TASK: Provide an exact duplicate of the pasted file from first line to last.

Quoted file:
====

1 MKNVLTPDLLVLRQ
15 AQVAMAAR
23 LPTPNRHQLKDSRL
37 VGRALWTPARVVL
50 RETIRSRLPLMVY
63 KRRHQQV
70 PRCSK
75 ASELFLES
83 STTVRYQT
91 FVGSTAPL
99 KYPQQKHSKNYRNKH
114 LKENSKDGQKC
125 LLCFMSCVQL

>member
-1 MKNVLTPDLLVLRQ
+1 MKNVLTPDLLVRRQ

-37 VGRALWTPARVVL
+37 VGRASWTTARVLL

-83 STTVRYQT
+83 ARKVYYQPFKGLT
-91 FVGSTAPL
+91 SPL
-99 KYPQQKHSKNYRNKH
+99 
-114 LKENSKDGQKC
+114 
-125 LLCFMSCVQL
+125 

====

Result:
1 MKNVLTPDLLVLRQ
15 AQVAMAAR
23 LPTPNRHQLKDSRL
37 VGRALWTPARVVL
50 RETIRSRLPLMVY
63 KRRHQQV
70 PRCSK
75 ASELFLES
83 STTVRYQT
91 FVGSTAPL
99 KYPQQKHSKNYRNKH
114 LKENSKDGQKC
125 LLCFMSCVQL

>member
-1 MKNVLTPDLLVLRQ
+1 MKNVLTPDLLVRRQ

-37 VGRALWTPARVVL
+37 VGRASWTTARVLL

-83 STTVRYQT
+83 ARKVYYQPFKGLT
-91 FVGSTAPL
+91 SPL
-99 KYPQQKHSKNYRNKH
+99 
-114 LKENSKDGQKC
+114 
-125 LLCFMSCVQL
+125 